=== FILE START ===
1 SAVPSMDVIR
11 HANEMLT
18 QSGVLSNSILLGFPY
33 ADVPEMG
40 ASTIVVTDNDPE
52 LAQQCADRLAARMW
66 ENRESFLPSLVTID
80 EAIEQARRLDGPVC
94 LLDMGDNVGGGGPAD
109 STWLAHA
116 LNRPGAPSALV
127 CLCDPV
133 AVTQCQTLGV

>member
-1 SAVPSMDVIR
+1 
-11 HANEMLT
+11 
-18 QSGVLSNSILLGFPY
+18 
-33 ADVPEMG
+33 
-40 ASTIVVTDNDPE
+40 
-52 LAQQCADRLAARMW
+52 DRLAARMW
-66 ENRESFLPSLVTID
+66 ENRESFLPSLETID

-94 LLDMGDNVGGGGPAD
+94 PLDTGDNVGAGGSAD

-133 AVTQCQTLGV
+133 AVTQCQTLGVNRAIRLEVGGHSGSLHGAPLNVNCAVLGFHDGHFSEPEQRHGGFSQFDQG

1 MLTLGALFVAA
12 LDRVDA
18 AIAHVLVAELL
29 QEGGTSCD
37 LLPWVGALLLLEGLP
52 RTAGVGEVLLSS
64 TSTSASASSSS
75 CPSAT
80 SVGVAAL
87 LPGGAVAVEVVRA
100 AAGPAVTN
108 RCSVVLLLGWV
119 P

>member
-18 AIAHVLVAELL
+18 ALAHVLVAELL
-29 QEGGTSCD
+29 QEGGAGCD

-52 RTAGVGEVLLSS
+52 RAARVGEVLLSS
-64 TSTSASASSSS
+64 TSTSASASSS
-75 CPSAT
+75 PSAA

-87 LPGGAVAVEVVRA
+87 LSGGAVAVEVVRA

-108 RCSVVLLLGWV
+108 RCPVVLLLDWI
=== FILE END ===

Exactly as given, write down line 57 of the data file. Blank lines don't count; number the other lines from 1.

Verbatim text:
-87 LPGGAVAVEVVRA